Greco also discussed a new ABA report that examined why women of color were leaving law firms. The ABA Commission on Women in the Profession report, entitled "Visible Invisibility: Women of Color in Law Firms," concluded that "women of color experience unique disadvantages based on both race and gender. White women experience such events based on gender alone, men of color experience such events based on race alone, and white men have virtually no first-hand or personal experience with discrimination." The report notes that the chief complaints of minority women attorneys include "a lack of networking and access to significant billing hours, being skipped over for client development opportunities and desirable opportunities, and being subjected to demeaning comments or harassment, and unfair performance reviews." When Greco was asked if he felt guilt as a white male law firm partner, Greco replied, "I am what I am, but we can be what we want to be." He urged that white male partners be educated to support and promote diversity.
Only one of seven panelists unequivocally opposed physician-assisted suicide on a Friday afternoon panel. Discussing "Gonzales vs. Oregon: Lessons for States, the Terminally Ill, and Schiavo Patients," the panelists overwhelmingly supported more laws, including the state of Oregon's.
The lone dissenter was Dr. Brian Issell, an oncologist at the University of Hawaii, who supported pain management options. He feared that offering suicide pills would offer an easy way out for doctors. He did urge for health care reform, as palliative care was not at the level it needed to be. Doctors often were forced to concentrate their efforts on procedures and reimbursements, not on explaining options to patients.
The other panelists, in varying degree, supported what one described as "peaceful death with physician assistance." Hawaiian activist Ah Quon McElrath expressed her astonishment: "What objections could anyone have?" to death with dignity options. She noted the Catholic Church defeated the first attempt to institute an Oregon-like law in Hawaii. Kathryn Tucker, representing Compassionate Choices and the state of Oregon in Gonzales vs. Oregon, stated that there was no slippery slope. She contended that laws like Oregon's encouraged enrollment in palliative care courses, and it did not encourage suicide. Her Compassionate Choices colleague Barbara Coombs Lee asserted that support in Oregon for "personal autonomy" and control over the end of life was high. She said legislation would be more likely to be successful if it were "not about people who want to die" but "relief of psychic suffering." William Colby, legal counsel for Nancy Cruzan, admitted he was personally opposed to "physician assisted suicide," although he favors greater discussion. He thought that should be debated through the democratic process.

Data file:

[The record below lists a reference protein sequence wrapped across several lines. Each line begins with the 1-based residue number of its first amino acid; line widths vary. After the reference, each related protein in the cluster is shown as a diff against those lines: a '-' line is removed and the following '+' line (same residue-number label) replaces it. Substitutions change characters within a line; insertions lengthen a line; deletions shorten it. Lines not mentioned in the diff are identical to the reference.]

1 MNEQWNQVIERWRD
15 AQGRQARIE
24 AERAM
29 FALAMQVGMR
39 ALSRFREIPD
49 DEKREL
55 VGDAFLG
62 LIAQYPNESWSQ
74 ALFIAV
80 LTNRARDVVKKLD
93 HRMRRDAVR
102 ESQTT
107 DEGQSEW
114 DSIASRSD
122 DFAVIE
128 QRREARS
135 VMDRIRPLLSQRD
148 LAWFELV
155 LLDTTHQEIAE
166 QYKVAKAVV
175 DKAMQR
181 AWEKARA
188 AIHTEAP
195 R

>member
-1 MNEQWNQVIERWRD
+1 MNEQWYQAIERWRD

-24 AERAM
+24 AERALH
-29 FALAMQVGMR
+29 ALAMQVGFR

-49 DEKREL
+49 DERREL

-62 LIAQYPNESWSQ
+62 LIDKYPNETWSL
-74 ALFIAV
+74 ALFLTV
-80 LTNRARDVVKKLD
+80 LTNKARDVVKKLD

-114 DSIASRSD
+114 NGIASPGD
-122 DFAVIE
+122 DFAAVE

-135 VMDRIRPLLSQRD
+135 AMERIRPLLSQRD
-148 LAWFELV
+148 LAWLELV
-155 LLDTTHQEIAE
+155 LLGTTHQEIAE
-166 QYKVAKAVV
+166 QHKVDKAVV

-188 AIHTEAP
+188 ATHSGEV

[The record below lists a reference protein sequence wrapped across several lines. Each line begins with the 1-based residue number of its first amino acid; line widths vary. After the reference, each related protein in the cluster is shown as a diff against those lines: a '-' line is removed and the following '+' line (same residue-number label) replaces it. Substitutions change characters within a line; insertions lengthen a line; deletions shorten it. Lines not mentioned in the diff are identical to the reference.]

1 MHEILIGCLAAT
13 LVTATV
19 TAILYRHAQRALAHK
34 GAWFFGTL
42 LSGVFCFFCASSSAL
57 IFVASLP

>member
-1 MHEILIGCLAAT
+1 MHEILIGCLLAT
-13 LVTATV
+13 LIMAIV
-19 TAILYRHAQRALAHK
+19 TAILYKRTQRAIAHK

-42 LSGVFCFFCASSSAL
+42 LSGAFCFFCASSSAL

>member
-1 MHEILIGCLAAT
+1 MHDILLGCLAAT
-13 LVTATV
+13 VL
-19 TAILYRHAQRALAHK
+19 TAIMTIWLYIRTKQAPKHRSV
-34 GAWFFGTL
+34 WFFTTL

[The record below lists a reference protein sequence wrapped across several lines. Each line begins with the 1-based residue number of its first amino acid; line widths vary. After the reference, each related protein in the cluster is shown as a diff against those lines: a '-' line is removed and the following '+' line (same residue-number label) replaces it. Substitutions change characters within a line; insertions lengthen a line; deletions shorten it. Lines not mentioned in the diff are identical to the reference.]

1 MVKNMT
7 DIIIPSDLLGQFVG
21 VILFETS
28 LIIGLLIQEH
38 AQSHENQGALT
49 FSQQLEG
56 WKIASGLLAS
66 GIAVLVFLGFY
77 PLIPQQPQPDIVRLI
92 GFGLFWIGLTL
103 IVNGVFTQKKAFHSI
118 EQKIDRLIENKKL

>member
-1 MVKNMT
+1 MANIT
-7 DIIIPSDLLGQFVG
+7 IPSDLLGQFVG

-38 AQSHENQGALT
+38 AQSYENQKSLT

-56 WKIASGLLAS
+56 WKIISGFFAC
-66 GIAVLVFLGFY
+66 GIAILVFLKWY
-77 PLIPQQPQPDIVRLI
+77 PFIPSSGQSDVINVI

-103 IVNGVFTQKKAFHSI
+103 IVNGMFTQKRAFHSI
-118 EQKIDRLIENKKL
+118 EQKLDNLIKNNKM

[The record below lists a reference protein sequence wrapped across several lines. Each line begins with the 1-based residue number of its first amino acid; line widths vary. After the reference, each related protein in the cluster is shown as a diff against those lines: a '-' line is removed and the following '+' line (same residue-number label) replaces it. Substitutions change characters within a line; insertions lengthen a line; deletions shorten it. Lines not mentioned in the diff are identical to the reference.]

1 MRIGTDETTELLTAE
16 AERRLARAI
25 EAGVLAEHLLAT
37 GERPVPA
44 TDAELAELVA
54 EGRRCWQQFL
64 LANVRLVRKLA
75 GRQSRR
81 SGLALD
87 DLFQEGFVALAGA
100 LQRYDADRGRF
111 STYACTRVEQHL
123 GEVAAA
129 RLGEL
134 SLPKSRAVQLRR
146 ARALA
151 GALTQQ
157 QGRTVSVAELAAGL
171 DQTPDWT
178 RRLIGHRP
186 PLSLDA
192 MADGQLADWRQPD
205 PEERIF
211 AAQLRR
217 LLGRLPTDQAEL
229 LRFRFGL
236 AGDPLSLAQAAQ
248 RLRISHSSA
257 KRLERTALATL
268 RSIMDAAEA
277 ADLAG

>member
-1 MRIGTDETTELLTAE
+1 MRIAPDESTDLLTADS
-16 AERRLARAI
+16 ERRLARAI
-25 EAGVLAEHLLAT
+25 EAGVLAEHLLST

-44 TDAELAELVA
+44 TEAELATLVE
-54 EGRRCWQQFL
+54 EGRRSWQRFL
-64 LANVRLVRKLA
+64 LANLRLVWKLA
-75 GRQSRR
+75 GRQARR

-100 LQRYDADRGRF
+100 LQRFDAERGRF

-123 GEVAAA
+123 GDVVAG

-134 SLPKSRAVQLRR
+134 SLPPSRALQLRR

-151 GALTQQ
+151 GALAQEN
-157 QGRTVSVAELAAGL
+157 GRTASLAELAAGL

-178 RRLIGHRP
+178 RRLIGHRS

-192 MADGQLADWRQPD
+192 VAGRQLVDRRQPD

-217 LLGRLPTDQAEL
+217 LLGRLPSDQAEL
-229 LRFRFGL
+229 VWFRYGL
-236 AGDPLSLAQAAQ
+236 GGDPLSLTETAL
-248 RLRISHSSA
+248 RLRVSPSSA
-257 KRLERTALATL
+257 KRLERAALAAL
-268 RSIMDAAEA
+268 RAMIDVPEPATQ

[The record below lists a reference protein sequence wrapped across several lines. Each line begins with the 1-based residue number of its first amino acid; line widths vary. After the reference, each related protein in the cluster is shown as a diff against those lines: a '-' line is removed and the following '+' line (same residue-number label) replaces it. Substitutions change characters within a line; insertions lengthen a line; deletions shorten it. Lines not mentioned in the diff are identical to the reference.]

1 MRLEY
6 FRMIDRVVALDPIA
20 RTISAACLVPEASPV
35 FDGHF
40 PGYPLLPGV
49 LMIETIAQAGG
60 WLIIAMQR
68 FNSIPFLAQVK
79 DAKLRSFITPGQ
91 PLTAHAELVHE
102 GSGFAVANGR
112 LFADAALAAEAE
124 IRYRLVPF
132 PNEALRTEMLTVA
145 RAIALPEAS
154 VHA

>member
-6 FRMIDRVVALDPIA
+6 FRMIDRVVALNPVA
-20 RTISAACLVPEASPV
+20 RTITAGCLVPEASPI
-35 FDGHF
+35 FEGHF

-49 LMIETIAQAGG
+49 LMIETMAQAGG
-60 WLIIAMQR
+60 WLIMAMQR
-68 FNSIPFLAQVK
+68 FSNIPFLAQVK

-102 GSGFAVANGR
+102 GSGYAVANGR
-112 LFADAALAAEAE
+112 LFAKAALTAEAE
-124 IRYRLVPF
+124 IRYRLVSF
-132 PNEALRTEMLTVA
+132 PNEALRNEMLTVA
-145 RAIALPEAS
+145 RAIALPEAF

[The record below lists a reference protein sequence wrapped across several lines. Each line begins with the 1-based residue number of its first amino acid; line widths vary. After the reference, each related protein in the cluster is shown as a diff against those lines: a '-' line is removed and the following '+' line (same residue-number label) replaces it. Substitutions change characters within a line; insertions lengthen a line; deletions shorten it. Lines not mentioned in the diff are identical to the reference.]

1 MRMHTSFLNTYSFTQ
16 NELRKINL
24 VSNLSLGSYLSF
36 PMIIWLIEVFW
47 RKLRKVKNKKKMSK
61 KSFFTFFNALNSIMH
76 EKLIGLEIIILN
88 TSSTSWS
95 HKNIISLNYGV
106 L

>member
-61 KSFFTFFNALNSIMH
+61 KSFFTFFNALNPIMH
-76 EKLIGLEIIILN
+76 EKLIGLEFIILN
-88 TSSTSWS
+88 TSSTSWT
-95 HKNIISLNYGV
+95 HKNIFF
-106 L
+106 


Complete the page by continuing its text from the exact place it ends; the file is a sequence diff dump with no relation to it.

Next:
Professor Kenneth Kipnis of the Department of Philosophy at the University of Hawaii at Manoa drew parallels between "people in hospitals who are suffering the same way" as people on the 90th Floor of the World Trade Center on September 11. Coombs Lee interjected that physician-assisted "peaceful death" actually promoted life, as it would prevent the ill from taking the desperate measure of committing suicide before they fully declined. They would be able to let a doctor perform the act for them, instead.
Enemy Combatants The ABA Annual Meetings opened with a panel on "Guantanamo Trials End for Now: The Future of Military Commissions."
Neal Sonnett, who chaired the ABA task force on military commissions, declared "The Supreme Court has given us another chance." The term "enemy combatants" appears nowhere. They made it up...It has no authority. It has no meaning."
He noted that he has long been troubled by the Commissions, particularly after visiting Guantanamo in 2004. He stated, "The rules for these hearings are made up on the fly." The government did not permit adequate access to their classified documents and evidence to defendants, and used "incomprehensible" admission of evidence obtained by torture. He noted that civil trials have tried other defendants, including Timothy McVeigh. Commissions could be similarly effective.